Sadly, another UA program poorly handled. Remember its Silver Wings for seniors program. Kaput!
I wrote UA a number of times about its E-Fare program, citing the rigidity of days, its unimaginative city-pair selections, and the fact the fares weren’t always the lowest they were offering for seats that I was led to believe we’re going to go out empty. I asked whether any thought, any thought at all went into the choices of cities offered from week-to-week. Certainly, they could have offered these fares to all sorts of people like me, elite UA fliers, to whom specific origins-destinations, spur of the moment travel is appealing. But, nothing!
I second that UA just drop the name “E-Fare” and move on..
E-fares emails stopped being useful to me years ago. I was perhaps more likely to take some last minute trip based on an emailed airfare in my younger days. If I have a last minute travel need, then I’ll search kayak..maybe fly.com! and the other usual suspects.
I have mixed feelings about this issue. On one hand, I’ve received UA e-fares emails forever and have seen the program slowly erode into a joke. You never see great deals in there anymore and the O&D pairs are almost always the same (from SFO every weekend there are screaming deals to places like Fresno, Bakersfield, and Monterrey!). But at least once a week I thought about UA and considered the idea of taking a spontaneous getaway — not a bad thing. I’m not sure why UA would want me to think of them less frequently, especially when I’ve requested the email and can easily opt out of it in the future. Bizarre.
If they really wanted to cut down on emails, as they say, then they’d stop spamming me about their dining program. UA, AA, and DL are all guilty of this lately… am I the only one who is getting sick of all the bait-and-switch emails that have subject lines like “An important update about your Aadvantage account” only to open it and see it’s an offer to get 500 bonus miles if I dine 3 times in the next 2 weeks?! That’s getting ridiculous and if UA wants to cut down on the chatter, that’s where they should focus.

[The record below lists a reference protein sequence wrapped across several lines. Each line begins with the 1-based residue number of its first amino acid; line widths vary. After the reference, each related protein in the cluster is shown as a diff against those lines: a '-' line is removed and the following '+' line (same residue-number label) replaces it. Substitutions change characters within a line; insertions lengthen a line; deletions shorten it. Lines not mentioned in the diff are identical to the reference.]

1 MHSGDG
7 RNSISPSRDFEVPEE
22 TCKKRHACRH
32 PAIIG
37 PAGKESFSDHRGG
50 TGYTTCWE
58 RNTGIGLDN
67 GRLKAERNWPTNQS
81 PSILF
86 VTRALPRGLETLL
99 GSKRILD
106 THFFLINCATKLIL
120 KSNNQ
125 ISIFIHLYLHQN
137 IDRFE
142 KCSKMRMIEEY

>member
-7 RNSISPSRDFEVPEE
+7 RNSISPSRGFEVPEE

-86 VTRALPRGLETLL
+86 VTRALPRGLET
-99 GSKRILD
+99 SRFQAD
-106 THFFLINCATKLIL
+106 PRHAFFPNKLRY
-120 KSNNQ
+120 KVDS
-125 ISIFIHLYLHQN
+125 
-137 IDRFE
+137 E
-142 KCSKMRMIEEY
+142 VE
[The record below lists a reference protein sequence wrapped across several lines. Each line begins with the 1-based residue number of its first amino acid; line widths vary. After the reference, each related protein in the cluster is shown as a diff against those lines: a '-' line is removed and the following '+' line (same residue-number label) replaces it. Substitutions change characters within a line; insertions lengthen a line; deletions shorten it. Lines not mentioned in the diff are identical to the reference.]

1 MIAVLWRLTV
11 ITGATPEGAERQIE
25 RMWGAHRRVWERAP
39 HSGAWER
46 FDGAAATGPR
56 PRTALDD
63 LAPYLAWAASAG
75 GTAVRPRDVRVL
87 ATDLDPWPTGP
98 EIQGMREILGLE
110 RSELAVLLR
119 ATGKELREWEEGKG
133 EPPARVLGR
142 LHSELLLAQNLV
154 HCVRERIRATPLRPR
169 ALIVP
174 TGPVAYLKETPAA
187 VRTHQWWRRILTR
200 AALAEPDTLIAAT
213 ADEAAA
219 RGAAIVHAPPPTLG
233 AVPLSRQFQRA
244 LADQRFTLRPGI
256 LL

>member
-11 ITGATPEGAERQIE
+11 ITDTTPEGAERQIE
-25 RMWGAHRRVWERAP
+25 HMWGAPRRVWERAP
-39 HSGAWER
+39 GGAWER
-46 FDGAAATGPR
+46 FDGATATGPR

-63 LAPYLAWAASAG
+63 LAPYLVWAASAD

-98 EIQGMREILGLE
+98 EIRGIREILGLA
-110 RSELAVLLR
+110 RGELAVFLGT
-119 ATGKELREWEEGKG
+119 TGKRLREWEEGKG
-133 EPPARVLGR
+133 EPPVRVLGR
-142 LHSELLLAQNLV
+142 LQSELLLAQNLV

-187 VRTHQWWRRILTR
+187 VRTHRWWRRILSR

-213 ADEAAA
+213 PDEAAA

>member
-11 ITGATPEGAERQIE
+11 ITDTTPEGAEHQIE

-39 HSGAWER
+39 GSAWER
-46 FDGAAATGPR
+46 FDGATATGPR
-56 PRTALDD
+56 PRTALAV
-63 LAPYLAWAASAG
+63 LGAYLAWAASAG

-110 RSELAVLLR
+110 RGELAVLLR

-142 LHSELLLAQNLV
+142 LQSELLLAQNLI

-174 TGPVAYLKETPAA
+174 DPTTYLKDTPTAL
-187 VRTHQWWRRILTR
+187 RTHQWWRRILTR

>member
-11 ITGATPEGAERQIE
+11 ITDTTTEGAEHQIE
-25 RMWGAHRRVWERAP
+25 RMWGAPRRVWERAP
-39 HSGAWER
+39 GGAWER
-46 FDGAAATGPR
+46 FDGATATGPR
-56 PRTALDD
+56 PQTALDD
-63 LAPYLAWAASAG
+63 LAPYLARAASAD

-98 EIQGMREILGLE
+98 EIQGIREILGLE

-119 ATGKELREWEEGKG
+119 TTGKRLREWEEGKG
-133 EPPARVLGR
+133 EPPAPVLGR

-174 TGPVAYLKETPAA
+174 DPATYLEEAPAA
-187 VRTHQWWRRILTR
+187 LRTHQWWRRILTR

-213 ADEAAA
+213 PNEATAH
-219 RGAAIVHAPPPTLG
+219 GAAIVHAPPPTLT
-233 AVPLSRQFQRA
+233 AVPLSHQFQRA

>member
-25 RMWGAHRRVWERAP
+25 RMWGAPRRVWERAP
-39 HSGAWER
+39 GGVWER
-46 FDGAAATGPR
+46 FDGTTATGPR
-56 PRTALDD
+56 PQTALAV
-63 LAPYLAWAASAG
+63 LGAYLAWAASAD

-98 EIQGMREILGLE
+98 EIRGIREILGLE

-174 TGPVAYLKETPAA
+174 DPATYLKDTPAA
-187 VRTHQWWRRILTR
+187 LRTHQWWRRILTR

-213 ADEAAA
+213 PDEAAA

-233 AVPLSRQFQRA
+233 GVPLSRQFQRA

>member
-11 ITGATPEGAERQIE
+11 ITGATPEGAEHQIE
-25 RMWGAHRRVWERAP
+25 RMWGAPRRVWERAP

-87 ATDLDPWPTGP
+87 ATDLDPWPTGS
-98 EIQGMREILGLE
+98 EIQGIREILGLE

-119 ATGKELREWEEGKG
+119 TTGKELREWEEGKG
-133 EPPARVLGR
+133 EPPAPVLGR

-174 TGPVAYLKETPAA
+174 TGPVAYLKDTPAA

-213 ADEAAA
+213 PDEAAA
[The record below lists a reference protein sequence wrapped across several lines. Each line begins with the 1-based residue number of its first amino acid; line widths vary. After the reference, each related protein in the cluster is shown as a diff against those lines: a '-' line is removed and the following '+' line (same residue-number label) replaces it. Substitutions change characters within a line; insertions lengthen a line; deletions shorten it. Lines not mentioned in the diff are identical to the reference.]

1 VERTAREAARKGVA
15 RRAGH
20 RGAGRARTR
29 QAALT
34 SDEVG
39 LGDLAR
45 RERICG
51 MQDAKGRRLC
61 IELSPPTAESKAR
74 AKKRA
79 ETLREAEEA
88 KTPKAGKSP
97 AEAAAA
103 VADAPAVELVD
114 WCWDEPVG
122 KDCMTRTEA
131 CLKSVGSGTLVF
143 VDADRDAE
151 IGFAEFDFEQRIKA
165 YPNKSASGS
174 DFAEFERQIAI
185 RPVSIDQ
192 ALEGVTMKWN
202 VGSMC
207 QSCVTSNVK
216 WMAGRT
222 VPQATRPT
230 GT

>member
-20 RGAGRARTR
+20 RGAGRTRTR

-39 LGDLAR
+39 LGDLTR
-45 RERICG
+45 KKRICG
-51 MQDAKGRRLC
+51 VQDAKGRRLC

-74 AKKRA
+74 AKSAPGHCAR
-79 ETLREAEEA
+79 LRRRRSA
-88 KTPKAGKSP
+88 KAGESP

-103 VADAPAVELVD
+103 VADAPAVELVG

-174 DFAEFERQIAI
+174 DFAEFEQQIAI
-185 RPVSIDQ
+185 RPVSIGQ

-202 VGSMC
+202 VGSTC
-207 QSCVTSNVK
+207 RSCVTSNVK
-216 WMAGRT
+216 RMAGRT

But back to the UA’s e-fares. If they are now going to rely on people going to united.com to search for the fares, I hope they will at least fix the site. When click the international tab on the e-fares page, I’ve been getting a red error message the last 6 or so months. I don’t know if UA has ended international e-fares altogether — if so, remove the tab; if not, why display an error? The error says “We are unable to search based on the information provided. Please revise the entries in red below.
Change departure city: ” and then you see the dropdown where I’ve selected SFO. Why not just say “no international e-fares available from SFO” if that’s the case?
My motto is: “Never make it hard for someone to give you money.”
That should mean providing your eFares:
a] as a customized email (with your desired routes, or at least home airport, when they go on sale), if a customer wants it.
b] with an RSS feed on your website, if a customer wants it.
c] on your website thru searches
Why do the airlines do something and then say it’s what their customers ask for. If people didn’t want the emails just delete them like I do with out even opening it, or opt out if you don’t want to get them anymore.
Sounds like this way UA doesn’t have to pay people to maintain the email system that generates these emails. And by having people searching their web site there is a chance people will just book something at the regular price or click on some ad about something else.
If UA was really making money on these emails they wouldn’t stop them, but send out more.
Yet another example of why we should be writing our senators and representatives and demanding the airline industry be re-regulated. Fares will be cheaper once re-regulation occurs. Airlines will lose the ability to change fares at whim. Think of the other things you can do with the weeks of searching you have to do for a decent fare under the current deregulation scheme. Imagine: airlines, in order to change fares, would have to apply to an administrative agency that is politically accountable to Congress and constituencies it represents. The public good will be bolstered enormously. So write your representatives and senators. Demand airlines be thoroughly re-regulated. The sooner, the better.
Scott – I would agree that the Dining and other promo emails are far more annoying, but of course, those are the money makers so they’ll keep sending that spam out.